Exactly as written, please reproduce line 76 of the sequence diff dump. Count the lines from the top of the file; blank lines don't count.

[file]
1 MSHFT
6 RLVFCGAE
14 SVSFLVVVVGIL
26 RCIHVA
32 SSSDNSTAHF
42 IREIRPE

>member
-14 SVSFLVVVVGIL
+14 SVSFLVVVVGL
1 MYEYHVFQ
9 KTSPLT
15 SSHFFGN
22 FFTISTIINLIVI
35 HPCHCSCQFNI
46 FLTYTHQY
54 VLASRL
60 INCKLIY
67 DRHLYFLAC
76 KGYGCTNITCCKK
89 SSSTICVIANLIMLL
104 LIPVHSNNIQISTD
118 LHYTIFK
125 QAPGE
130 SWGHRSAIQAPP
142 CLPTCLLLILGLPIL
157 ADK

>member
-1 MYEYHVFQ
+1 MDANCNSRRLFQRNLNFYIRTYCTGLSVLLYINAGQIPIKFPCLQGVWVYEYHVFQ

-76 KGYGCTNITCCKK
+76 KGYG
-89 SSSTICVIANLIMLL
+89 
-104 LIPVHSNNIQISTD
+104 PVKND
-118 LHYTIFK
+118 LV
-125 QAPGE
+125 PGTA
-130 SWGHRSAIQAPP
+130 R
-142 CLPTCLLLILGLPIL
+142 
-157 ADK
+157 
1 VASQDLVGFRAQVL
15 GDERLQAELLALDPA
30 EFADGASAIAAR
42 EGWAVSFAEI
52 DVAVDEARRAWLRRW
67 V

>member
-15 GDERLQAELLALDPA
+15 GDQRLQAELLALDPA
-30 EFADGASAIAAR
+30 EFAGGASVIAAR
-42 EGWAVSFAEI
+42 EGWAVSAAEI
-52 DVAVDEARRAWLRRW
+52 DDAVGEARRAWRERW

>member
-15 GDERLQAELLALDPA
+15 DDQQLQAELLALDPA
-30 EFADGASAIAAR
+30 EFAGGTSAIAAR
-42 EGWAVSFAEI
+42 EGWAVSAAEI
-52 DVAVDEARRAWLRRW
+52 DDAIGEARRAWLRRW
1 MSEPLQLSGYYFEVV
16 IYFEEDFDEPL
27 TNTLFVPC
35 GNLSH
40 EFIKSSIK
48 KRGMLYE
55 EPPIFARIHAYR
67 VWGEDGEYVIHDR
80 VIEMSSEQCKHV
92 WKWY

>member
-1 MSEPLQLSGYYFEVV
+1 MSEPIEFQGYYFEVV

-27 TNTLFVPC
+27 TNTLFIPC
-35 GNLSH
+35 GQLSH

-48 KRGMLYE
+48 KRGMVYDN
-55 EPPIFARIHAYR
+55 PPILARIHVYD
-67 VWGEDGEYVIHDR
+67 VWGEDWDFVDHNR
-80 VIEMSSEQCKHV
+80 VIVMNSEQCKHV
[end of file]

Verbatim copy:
55 EPPIFARIHAYR